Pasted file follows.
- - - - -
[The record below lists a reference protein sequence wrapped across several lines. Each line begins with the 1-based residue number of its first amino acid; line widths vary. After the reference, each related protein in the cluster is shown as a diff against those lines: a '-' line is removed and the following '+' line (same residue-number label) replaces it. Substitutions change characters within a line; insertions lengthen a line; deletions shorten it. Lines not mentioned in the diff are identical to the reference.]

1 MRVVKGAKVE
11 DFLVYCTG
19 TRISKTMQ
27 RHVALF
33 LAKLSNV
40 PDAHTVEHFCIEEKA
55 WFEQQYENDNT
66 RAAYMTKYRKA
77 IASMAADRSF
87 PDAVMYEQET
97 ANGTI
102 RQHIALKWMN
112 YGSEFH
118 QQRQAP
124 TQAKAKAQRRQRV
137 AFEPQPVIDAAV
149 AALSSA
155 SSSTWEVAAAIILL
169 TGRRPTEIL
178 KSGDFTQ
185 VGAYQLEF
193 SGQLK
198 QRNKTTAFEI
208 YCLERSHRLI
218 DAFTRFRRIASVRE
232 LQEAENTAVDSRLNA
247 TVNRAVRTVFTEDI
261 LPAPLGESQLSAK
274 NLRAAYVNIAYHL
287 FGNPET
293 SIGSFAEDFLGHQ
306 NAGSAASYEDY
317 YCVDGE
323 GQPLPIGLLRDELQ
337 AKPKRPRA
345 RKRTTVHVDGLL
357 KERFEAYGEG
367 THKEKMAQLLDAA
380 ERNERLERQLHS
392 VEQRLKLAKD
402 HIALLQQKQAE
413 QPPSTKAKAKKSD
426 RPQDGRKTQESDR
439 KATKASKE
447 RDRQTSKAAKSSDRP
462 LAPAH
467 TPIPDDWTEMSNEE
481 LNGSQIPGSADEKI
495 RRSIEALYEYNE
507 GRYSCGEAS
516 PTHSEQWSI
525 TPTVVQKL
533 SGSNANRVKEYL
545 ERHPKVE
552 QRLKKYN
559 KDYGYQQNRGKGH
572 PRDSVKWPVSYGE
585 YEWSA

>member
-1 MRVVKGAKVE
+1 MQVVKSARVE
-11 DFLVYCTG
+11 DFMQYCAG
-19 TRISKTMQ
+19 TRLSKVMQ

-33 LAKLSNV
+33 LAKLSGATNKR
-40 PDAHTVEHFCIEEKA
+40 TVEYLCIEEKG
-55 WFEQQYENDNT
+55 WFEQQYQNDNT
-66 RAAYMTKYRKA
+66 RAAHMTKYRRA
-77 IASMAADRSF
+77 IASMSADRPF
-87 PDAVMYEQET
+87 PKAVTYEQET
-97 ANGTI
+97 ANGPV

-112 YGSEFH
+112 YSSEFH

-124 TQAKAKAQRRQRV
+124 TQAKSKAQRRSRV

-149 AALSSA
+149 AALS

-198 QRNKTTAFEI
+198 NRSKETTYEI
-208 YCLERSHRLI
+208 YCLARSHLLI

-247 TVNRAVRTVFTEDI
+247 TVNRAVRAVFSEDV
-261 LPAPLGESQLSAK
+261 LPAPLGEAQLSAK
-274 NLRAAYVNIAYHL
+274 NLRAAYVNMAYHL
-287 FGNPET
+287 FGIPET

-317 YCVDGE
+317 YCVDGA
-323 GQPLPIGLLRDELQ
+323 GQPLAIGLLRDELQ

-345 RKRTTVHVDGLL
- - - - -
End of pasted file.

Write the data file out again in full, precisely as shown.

[The record below lists a reference protein sequence wrapped across several lines. Each line begins with the 1-based residue number of its first amino acid; line widths vary. After the reference, each related protein in the cluster is shown as a diff against those lines: a '-' line is removed and the following '+' line (same residue-number label) replaces it. Substitutions change characters within a line; insertions lengthen a line; deletions shorten it. Lines not mentioned in the diff are identical to the reference.]

1 MRVVKGAKVE
11 DFLVYCTG
19 TRISKTMQ
27 RHVALF
33 LAKLSNV
40 PDAHTVEHFCIEEKA
55 WFEQQYENDNT
66 RAAYMTKYRKA
77 IASMAADRSF
87 PDAVMYEQET
97 ANGTI
102 RQHIALKWMN
112 YGSEFH
118 QQRQAP
124 TQAKAKAQRRQRV
137 AFEPQPVIDAAV
149 AALSSA
155 SSSTWEVAAAIILL
169 TGRRPTEIL
178 KSGDFTQ
185 VGAYQLEF
193 SGQLK
198 QRNKTTAFEI
208 YCLERSHRLI
218 DAFTRFRRIASVRE
232 LQEAENTAVDSRLNA
247 TVNRAVRTVFTEDI
261 LPAPLGESQLSAK
274 NLRAAYVNIAYHL
287 FGNPET
293 SIGSFAEDFLGHQ
306 NAGSAASYEDY
317 YCVDGE
323 GQPLPIGLLRDELQ
337 AKPKRPRA
345 RKRTTVHVDGLL
357 KERFEAYGEG
367 THKEKMAQLLDAA
380 ERNERLERQLHS
392 VEQRLKLAKD
402 HIALLQQKQAE
413 QPPSTKAKAKKSD
426 RPQDGRKTQESDR
439 KATKASKE
447 RDRQTSKAAKSSDRP
462 LAPAH
467 TPIPDDWTEMSNEE
481 LNGSQIPGSADEKI
495 RRSIEALYEYNE
507 GRYSCGEAS
516 PTHSEQWSI
525 TPTVVQKL
533 SGSNANRVKEYL
545 ERHPKVE
552 QRLKKYN
559 KDYGYQQNRGKGH
572 PRDSVKWPVSYGE
585 YEWSA

>member
-1 MRVVKGAKVE
+1 MQVVKSARVE
-11 DFLVYCTG
+11 DFMQYCAG
-19 TRISKTMQ
+19 TRLSKVMQ

-33 LAKLSNV
+33 LAKLSGATNKR
-40 PDAHTVEHFCIEEKA
+40 TVEYLCIEEKG
-55 WFEQQYENDNT
+55 WFEQQYQNDNT
-66 RAAYMTKYRKA
+66 RAAHMTKYRRA
-77 IASMAADRSF
+77 IASMSADRPF
-87 PDAVMYEQET
+87 PKAVTYEQET
-97 ANGTI
+97 ANGPV

-112 YGSEFH
+112 YSSEFH

-124 TQAKAKAQRRQRV
+124 TQAKSKAQRRSRV

-149 AALSSA
+149 AALS

-198 QRNKTTAFEI
+198 NRSKETTYEI
-208 YCLERSHRLI
+208 YCLARSHLLI

-247 TVNRAVRTVFTEDI
+247 TVNRAVRAVFSEDV
-261 LPAPLGESQLSAK
+261 LPAPLGEAQLSAK
-274 NLRAAYVNIAYHL
+274 NLRAAYVNMAYHL
-287 FGNPET
+287 FGIPET

-317 YCVDGE
+317 YCVDGA
-323 GQPLPIGLLRDELQ
+323 GQPLAIGLLRDELQ

-345 RKRTTVHVDGLL